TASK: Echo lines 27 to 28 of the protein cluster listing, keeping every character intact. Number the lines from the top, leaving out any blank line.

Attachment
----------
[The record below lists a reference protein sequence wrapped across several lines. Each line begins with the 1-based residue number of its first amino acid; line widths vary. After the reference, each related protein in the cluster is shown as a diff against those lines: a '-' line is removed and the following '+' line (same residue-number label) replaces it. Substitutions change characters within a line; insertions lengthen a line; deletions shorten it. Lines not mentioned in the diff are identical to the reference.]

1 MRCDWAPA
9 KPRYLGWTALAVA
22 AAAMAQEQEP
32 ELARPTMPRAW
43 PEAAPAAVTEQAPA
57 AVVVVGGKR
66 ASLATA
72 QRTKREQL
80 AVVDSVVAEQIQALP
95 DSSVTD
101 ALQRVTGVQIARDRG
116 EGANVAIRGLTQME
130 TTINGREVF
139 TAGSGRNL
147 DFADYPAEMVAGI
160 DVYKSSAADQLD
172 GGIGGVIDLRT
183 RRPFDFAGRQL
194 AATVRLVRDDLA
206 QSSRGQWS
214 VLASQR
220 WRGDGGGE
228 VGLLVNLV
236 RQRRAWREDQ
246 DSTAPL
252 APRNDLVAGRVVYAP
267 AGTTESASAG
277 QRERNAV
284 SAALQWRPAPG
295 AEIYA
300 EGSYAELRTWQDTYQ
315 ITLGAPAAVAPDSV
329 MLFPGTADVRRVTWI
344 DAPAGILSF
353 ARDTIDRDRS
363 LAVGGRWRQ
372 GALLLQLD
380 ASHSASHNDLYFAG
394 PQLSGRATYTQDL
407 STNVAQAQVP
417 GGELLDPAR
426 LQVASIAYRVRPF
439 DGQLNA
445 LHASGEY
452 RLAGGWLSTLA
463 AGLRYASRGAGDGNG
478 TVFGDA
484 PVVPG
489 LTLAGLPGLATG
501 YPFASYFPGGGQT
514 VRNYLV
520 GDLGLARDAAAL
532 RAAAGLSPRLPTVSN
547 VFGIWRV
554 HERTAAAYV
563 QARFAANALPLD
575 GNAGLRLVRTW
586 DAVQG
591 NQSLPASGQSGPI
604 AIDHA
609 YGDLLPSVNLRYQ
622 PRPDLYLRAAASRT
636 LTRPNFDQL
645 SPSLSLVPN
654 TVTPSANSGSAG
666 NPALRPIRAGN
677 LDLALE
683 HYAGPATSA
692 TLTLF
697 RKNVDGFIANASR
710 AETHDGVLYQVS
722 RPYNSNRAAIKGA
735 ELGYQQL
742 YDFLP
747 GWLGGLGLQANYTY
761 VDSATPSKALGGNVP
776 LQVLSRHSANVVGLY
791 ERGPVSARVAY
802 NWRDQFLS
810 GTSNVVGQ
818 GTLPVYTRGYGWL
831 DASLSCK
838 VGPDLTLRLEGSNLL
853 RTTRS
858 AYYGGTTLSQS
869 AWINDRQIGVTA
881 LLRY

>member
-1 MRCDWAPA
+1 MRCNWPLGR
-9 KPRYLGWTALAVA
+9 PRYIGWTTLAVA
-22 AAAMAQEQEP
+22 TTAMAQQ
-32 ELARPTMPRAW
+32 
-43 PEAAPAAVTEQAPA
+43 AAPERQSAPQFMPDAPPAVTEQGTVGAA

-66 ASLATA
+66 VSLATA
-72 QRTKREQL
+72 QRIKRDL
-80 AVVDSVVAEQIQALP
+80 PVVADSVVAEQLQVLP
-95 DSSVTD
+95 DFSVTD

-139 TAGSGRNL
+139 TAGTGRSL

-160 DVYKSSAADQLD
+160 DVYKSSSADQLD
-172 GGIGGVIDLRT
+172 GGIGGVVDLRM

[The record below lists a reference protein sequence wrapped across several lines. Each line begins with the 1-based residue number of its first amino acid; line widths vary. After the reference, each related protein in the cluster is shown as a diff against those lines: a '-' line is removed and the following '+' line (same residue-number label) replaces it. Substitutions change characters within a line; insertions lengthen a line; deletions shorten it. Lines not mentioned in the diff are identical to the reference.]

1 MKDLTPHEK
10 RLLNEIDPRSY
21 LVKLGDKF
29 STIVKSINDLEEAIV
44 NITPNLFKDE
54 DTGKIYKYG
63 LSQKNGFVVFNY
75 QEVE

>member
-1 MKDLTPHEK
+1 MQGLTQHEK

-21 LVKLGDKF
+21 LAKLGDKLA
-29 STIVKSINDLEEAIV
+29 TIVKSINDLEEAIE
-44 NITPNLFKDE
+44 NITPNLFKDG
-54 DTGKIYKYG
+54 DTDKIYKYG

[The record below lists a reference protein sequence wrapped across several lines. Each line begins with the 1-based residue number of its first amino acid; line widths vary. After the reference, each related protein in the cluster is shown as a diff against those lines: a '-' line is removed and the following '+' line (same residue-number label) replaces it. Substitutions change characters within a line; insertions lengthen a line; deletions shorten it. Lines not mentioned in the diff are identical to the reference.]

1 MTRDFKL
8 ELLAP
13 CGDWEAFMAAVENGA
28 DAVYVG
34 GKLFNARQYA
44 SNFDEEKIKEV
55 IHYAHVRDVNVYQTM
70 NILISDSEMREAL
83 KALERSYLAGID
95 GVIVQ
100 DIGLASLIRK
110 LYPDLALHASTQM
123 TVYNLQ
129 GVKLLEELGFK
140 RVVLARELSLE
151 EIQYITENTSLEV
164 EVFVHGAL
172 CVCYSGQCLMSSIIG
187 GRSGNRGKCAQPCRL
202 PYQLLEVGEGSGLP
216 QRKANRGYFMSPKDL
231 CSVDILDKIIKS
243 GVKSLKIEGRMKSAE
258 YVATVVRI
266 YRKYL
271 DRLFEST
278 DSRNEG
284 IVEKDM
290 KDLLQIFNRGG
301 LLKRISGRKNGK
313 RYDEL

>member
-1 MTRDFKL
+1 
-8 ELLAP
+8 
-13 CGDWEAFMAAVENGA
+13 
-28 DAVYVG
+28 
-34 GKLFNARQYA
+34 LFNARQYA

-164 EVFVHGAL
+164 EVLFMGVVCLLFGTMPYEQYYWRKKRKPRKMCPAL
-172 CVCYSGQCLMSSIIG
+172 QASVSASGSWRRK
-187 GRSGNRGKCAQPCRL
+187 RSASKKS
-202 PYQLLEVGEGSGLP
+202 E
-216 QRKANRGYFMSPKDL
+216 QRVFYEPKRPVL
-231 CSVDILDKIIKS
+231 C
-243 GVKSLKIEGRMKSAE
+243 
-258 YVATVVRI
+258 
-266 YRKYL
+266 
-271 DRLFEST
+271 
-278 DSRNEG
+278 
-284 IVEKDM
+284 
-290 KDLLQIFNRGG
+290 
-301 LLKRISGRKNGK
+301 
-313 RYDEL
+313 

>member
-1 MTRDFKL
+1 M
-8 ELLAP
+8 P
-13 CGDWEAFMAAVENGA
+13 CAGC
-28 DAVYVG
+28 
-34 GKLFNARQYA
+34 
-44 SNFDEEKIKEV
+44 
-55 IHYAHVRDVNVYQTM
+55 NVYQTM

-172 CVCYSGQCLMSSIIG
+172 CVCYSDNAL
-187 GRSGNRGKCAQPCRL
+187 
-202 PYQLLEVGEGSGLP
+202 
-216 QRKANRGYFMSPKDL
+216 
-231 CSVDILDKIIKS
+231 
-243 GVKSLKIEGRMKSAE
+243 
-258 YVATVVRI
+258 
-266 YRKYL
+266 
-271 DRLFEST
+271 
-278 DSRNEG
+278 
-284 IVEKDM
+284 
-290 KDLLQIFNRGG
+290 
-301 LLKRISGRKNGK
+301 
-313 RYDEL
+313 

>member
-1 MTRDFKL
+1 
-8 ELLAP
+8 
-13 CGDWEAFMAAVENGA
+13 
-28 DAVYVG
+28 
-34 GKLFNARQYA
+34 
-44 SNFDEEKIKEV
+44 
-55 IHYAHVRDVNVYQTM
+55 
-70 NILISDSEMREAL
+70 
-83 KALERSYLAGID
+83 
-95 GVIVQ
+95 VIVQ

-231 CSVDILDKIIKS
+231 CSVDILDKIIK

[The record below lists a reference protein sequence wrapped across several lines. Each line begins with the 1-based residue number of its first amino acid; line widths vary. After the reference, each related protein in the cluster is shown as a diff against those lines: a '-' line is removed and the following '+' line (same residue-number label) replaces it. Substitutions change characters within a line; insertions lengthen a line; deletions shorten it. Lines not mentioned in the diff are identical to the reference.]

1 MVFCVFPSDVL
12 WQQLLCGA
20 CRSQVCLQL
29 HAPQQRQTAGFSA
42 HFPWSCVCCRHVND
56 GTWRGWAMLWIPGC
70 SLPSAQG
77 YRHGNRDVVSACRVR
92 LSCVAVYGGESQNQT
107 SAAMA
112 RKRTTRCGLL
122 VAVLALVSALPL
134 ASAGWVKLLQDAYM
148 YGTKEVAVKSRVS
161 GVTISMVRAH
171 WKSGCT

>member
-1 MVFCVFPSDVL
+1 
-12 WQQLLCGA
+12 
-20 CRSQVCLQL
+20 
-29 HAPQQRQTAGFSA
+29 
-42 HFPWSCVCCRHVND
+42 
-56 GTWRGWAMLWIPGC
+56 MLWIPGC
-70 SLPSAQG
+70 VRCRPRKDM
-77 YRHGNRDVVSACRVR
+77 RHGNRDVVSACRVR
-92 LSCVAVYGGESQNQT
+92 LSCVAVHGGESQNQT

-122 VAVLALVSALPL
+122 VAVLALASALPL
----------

252 APRNDLVAGRVVYAP
267 AGTTESASAG